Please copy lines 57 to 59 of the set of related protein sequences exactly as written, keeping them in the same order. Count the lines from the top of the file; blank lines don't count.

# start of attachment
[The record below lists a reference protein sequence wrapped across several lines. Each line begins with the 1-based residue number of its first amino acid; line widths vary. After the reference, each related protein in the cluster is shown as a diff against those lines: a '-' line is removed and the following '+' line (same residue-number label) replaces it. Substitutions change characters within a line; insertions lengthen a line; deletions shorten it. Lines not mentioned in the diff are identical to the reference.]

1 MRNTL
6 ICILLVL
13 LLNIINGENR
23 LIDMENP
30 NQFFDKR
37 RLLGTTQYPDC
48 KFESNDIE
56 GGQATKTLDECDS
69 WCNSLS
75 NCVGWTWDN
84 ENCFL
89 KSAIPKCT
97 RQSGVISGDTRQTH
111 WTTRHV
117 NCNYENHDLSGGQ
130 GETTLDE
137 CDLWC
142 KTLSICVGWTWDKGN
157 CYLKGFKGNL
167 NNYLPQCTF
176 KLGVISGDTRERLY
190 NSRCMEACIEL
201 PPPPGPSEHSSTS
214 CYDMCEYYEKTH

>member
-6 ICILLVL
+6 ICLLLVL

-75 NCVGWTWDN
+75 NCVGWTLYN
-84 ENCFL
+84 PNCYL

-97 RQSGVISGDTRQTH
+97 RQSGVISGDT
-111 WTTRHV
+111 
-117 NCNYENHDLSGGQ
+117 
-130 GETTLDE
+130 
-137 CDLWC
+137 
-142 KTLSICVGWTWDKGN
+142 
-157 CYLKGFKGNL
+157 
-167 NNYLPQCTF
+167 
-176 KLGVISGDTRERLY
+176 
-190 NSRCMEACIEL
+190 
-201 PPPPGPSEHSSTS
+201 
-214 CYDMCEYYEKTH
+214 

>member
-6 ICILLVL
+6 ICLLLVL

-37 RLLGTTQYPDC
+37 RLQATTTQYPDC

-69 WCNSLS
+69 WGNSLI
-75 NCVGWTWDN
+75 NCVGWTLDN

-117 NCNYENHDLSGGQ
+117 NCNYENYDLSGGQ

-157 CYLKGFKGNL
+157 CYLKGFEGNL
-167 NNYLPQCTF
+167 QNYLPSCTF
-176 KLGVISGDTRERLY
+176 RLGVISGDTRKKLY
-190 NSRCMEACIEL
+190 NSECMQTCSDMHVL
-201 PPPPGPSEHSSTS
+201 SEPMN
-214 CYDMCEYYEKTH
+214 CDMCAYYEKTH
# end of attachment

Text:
>member
-6 ICILLVL
+6 ICLLLVL